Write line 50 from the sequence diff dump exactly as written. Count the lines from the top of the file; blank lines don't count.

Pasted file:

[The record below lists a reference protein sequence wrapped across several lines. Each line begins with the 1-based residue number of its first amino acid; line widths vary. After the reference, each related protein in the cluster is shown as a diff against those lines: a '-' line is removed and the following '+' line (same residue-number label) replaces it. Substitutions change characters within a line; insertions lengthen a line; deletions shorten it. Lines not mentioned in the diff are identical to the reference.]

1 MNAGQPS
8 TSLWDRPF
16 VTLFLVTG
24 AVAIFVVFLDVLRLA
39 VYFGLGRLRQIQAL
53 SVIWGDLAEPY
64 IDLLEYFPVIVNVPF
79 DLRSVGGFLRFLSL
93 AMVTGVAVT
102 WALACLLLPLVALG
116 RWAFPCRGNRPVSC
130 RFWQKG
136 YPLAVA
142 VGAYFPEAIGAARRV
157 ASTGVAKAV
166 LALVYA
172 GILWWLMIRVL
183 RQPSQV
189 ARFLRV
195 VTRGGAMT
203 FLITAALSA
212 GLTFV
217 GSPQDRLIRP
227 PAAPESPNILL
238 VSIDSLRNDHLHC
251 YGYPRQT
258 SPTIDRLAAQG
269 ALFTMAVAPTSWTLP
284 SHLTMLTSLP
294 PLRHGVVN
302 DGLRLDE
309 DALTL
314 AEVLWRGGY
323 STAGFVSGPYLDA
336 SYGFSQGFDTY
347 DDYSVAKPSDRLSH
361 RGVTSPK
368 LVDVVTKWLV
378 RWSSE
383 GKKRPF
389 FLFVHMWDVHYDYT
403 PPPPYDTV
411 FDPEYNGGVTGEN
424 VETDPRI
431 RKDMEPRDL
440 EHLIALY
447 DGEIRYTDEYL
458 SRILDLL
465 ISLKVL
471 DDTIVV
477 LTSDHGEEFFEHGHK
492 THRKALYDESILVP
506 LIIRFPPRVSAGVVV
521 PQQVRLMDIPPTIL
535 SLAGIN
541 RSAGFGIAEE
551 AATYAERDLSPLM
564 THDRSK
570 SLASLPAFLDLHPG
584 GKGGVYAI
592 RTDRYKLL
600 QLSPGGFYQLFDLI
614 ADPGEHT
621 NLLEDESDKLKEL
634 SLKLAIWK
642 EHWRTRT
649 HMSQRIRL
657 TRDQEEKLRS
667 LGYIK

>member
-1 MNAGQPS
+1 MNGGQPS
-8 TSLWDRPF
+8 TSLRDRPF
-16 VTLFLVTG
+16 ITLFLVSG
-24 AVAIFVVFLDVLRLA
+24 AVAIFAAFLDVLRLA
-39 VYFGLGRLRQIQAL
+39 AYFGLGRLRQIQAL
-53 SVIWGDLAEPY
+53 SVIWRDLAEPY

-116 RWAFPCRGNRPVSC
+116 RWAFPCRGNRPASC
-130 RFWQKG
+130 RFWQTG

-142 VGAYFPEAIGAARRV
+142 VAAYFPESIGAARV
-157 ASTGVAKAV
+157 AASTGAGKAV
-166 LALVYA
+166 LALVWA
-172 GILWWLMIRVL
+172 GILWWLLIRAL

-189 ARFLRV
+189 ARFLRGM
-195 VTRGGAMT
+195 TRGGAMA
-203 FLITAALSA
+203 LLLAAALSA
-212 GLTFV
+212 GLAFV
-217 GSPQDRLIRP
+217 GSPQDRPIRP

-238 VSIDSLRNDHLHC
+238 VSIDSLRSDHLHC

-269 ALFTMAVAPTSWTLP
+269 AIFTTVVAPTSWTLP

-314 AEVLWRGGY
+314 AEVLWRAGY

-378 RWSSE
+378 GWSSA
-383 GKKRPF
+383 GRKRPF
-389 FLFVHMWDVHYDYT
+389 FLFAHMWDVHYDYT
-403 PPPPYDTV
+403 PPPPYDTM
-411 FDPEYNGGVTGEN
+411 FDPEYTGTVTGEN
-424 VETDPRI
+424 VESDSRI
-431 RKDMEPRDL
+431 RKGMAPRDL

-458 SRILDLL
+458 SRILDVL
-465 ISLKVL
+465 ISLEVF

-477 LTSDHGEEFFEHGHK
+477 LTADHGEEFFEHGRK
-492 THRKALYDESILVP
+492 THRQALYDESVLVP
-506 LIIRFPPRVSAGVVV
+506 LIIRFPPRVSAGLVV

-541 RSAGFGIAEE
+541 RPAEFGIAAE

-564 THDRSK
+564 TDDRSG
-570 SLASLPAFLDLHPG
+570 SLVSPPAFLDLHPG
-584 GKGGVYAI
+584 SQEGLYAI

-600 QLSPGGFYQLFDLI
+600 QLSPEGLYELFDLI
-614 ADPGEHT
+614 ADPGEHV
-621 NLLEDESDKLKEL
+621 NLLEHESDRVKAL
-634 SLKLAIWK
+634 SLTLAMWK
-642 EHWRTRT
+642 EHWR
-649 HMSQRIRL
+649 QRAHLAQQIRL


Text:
465 ISLKVL